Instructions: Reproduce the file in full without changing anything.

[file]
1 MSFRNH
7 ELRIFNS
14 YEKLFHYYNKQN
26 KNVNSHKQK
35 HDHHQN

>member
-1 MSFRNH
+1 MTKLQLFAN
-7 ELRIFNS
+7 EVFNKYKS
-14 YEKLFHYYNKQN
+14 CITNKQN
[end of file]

1 MSFRNH
7 ELRIFNS
14 YEKLFHYYNKQN
26 KNVNSHKQK
35 HDHHQN

>member
-1 MSFRNH
+1 MTKLQLFAN
-7 ELRIFNS
+7 EVFNKYKS
-14 YEKLFHYYNKQN
+14 CITNKQN